U.S. construction numbers, along with housing starts and building permits, serve as important indicators for the U.S. economy. They’re also useful for recyclers. This month, the Commerce Department released construction spending for May 2021 as well as housing starts and building permits for June 2021. Overall, they reveal an economy that’s recovering from the negative economic effects of the COVID-19 pandemic.
Accounting for about 4% of the overall U.S. economy in a given year, construction spending is an important indicator for recyclable materials markets. Much of the material in commercial construction, such as steel, comes from recycled content. On the residential side, some recycled materials like copper wiring or copper tubes are used during construction.
Recyclables also come into play after construction. “Sometimes recycled materials are used for insulation, or when you’re buying appliances for your house; those use metal containing recycled material,” says Bret Biggers, ISRI’s senior economist. Residential construction serves as an indicator for curbside collection of recyclables, Biggers adds. Increased housing starts means more people moving in, which means additional stops for curbside collection.
Compared to April, total U.S. construction spending slipped in May to $1.55 trillion seasonally adjusted, decreasing 0.3% or $4.2 billion from the previous month, according to the U.S. Census Bureau. “The star in the construction spending is the residential side,” Biggers says. “That’s what everyone is keying in on: Home prices are up, home sales are up, and there’s high demand.”
On the public-sector side, construction spending decreased 0.2% to $342.0 billion seasonally adjusted. While highway and street construction spending increased 1.4%, both transportation and education construction fell 1.9%. “Public-spending share of construction hasn’t been positive,” says Joe Pickard, ISRI’s chief economist and director of commodities. “We haven’t seen as much money spent on school construction and other public construction as we’d like.”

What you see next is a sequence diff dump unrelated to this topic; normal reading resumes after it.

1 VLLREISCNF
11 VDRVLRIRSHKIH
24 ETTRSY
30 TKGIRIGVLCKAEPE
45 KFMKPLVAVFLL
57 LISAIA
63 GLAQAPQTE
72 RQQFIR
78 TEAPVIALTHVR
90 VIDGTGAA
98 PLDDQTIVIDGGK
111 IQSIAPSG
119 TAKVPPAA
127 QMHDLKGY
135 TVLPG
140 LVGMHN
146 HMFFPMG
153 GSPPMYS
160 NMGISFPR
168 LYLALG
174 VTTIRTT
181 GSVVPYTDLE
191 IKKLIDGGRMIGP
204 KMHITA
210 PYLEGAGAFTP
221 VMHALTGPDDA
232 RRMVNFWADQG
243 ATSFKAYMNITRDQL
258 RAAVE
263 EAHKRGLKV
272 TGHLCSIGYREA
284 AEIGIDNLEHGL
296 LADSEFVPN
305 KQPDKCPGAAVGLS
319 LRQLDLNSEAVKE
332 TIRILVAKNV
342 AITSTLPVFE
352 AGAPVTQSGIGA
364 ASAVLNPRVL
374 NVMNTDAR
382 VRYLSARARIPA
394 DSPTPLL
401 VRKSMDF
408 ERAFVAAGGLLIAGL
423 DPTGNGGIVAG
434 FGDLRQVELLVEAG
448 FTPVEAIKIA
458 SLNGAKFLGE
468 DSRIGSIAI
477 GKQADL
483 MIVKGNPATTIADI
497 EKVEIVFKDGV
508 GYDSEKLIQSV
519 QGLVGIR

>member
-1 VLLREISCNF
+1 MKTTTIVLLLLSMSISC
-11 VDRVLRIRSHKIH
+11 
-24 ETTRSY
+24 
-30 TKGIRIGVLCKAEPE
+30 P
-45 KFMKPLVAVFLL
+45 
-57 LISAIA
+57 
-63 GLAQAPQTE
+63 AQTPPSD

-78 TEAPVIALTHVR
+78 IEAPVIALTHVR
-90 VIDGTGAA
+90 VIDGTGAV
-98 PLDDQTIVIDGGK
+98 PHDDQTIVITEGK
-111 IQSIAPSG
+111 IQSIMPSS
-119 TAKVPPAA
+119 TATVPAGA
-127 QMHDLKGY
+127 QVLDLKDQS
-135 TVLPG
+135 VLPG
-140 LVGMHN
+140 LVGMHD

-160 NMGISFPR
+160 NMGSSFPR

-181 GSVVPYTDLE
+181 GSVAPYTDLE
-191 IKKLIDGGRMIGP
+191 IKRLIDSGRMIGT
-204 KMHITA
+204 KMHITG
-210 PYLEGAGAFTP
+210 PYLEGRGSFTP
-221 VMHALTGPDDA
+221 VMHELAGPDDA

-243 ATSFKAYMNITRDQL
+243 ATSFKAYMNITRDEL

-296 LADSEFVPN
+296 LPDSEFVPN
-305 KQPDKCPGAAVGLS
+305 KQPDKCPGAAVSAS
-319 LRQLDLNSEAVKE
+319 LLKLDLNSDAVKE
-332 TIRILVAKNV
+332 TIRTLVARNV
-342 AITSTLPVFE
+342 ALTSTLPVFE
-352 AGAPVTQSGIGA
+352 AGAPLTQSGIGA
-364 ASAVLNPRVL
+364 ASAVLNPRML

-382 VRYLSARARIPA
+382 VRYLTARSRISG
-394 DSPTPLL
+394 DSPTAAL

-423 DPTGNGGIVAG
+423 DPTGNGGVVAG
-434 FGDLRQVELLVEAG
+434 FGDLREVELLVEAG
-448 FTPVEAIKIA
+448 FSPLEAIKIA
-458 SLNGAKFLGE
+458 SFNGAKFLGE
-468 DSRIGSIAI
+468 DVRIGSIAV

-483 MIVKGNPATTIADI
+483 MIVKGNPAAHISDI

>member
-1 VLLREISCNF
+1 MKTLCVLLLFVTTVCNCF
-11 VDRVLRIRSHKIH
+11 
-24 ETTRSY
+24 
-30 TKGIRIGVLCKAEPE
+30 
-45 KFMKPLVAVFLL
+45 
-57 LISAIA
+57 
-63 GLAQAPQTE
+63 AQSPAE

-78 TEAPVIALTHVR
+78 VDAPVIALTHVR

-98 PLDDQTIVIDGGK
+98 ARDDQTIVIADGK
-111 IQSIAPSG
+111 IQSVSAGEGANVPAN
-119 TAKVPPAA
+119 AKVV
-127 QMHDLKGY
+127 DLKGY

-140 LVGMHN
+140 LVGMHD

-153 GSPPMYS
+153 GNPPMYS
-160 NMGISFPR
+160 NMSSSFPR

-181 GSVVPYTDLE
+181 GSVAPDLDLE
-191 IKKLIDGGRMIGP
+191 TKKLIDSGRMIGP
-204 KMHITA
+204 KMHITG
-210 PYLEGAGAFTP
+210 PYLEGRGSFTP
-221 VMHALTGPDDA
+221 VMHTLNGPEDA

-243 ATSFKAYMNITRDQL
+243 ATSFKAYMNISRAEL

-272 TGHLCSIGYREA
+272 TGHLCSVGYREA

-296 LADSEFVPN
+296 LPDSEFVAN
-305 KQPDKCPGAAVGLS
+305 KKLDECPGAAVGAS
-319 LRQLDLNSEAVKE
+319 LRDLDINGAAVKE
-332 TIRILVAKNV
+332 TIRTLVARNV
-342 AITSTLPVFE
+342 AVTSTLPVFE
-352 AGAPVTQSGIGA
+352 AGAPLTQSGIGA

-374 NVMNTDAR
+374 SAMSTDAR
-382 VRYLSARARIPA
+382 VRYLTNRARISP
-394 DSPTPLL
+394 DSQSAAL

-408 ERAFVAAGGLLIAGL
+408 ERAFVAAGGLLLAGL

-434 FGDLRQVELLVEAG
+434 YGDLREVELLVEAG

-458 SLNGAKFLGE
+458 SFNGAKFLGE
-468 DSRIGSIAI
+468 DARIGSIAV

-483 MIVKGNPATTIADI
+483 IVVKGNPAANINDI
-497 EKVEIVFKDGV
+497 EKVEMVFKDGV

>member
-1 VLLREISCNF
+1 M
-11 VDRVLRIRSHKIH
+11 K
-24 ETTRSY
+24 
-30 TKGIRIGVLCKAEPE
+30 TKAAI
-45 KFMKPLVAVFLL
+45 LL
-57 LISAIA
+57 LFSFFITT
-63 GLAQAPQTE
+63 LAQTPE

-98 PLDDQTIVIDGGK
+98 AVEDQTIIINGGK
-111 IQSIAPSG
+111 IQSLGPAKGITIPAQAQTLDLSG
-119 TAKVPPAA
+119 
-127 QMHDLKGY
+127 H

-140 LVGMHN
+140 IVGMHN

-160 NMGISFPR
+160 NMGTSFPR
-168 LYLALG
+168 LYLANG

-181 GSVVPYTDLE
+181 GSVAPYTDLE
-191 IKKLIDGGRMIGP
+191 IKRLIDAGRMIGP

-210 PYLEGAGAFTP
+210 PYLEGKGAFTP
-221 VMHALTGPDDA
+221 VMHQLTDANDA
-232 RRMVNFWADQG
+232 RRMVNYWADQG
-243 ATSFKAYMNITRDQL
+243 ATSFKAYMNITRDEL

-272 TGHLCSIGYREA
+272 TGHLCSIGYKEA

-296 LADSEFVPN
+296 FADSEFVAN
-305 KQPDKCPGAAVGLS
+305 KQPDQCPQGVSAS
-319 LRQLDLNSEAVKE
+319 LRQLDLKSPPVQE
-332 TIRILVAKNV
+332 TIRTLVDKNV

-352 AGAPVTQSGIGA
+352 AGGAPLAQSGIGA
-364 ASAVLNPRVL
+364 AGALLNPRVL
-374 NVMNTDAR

While construction spending is down month to month, the situation looks better for 2021 so far versus the same period in 2020. Total construction spending is up 7.5% year-on-year, and total residential construction is up 28.2%. Nonresidential construction is still playing catch-up. Total nonresidential construction spending is down 7.1% year-on year; public safety construction spending fell 39.6%; lodging construction spending decreased 23.3%; and conservation and development spending is down 19.4%.
Housing Starts & Building Permits
In June, total housing starts rose 6.3% month over month to a seasonally adjusted annual rate of 1.643 million. Building permits declined 5.1% month over month to a seasonally adjusted annual rate of 1.598 million. Permits declined across all regions for single-family units, suggesting a slowdown in building activity that could be due to several factors including higher costs, labor shortages, and/or high selling prices curtailing buyer demand.
“There’s a lot of pent-up demand for new homes, but with the other sectors of the economy there’s been supply chain issues, bottlenecks, and labor issues that have inhibited new home sales and building permit numbers,” Pickard says. “Even though we’ll see monthly increases and decreases, the longer-term trend is still quite positive, and I think there’s a lot of demand out there for new homes, which is good.”
Biggers agrees. “Even though the numbers are down month over month, the overall trend is upward.”